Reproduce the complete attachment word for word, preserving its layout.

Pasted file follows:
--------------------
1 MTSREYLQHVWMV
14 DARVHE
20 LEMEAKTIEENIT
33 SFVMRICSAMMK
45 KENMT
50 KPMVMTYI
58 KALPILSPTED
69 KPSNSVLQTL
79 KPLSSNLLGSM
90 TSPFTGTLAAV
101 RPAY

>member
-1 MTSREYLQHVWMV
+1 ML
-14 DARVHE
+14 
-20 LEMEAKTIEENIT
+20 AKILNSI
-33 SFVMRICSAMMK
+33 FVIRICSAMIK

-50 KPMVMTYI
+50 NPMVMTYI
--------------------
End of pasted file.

1 MTSREYLQHVWMV
14 DARVHE
20 LEMEAKTIEENIT
33 SFVMRICSAMMK
45 KENMT
50 KPMVMTYI
58 KALPILSPTED
69 KPSNSVLQTL
79 KPLSSNLLGSM
90 TSPFTGTLAAV
101 RPAY

>member
-1 MTSREYLQHVWMV
+1 ML
-14 DARVHE
+14 
-20 LEMEAKTIEENIT
+20 AKILNSI
-33 SFVMRICSAMMK
+33 FVIRICSAMIK

-50 KPMVMTYI
+50 NPMVMTYI